For other uses see Jules Verne (disambiguation).
|Birthname:||Jules Gabriel Verne|
|Born:||February 8, 1828|
|Genre:||Science fiction, adventure novel|
|Notableworks:||Journey to the Center of the Earth, Twenty Thousand Leagues under the Sea, Around the World in Eighty Days|
|Influences:||Edgar Allan Poe|
|Influenced:||H.G. Wells, Julio Cortázar, Emilio Salgari, Louis Boussenard|
Jules Gabriel Verne (February 8, 1828 - March 24, 1905) was a French author who helped pioneer the science-fiction genre. He is best known for his novels Journey to the Center of the Earth (written in 1864), From the Earth to the Moon (1865), Twenty Thousand Leagues Under the Sea (1869 - 1870), and Around the World in Eighty Days (1873). Verne wrote about space, air, and underwater travel before navigable aircraft and practical submarines were invented, and before any means of space travel had been devised. Consequently he is often referred to as the "Father of science fiction", along with H. G. Wells. Verne is the second most translated author of all time, only behind Agatha Christie, with 4162 translations, according to Index Translationum. Some of his works have been made into films.
Verne was born to Pierre Verne, and his wife, Sophie-Henriette Allotte de la Fuÿe (died 1887), in the bustling harbor city of Nantes in Western France. The oldest of five children, he spent his early years at home with his parents. The family spent summers in a country house just outside the city, on the banks of the Loire River. Verne and his brother Paul, of whom Verne was very fond, would often rent a boat for a franc a day. The sight of the many ships navigating the river sparked Verne's imagination, as he describes in the autobiographical short story "Souvenirs d'Enfance et de Jeunesse". When Verne was nine, he and Paul were sent to boarding school at the Saint Donatien College (Petit séminaire de Saint-Donatien). As a child, he developed a great interest in travel and exploration, a passion he showed as a writer of adventure stories and science fiction. At twelve, he snuck onto a ship that was bound for India, only to be caught and severely whipped by his father. He famously quoted: "I shall from now on only travel in my imagination."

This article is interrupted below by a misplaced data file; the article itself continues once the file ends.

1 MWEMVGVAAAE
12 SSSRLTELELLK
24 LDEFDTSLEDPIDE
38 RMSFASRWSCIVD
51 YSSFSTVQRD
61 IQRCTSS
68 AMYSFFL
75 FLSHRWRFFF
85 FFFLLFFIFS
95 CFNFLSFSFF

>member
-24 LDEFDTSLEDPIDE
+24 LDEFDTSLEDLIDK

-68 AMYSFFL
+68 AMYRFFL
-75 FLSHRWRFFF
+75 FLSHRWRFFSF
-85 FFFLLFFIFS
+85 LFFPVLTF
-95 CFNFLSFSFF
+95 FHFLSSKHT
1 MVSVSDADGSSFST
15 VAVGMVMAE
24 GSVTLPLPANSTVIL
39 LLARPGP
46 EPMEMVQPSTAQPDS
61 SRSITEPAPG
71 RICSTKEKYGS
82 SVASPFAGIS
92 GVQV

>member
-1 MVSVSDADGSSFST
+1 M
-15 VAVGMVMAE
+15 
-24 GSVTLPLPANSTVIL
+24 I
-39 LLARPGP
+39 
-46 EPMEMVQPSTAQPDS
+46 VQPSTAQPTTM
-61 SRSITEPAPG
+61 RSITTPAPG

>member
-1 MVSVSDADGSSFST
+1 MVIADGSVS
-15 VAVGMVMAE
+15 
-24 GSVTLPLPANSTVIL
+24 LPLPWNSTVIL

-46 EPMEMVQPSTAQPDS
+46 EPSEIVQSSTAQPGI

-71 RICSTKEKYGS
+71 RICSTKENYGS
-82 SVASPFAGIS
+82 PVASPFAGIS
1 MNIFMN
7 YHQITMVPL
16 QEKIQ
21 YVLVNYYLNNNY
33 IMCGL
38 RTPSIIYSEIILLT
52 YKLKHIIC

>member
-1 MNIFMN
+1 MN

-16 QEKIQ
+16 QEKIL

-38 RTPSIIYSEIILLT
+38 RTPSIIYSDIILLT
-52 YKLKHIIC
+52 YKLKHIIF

At the boarding school, Verne studied Latin, which he used in his short story "Le Mariage de Monsieur Anselme des Tilleuls" in the mid-1850s. One of his teachers may have been the French inventor Brutus de Villeroi, professor of drawing and mathematics at Saint Donatien in 1842, and who later became famous for creating the U.S. Navy's first submarine, the U.S.S. Alligator. De Villeroi may have inspired Verne's conceptual design for the Nautilus in Twenty Thousand Leagues Under the Sea, although no direct exchanges between the two men have been recorded. At Nantes in 1835, when De Villeroi and a companion submerged for two hours in a ten foot submarine, Verne was seven years old. For years afterward De Villeroi carried on submarine experiments in Nantes. (Lincoln and the Tools of War, p 176)
After completing his studies at the lycée, Verne went to Paris to study law. About 1848, in conjunction with Michel Carré, he began writing librettos for operettas (he was co-librettist of Colin-Millard, a one act opera comique by Aristide Hignard). For some years his attentions were divided between the theatre and work, but some travelers' stories which he wrote for the Musée des Familles revealed to him his talent for writing fiction.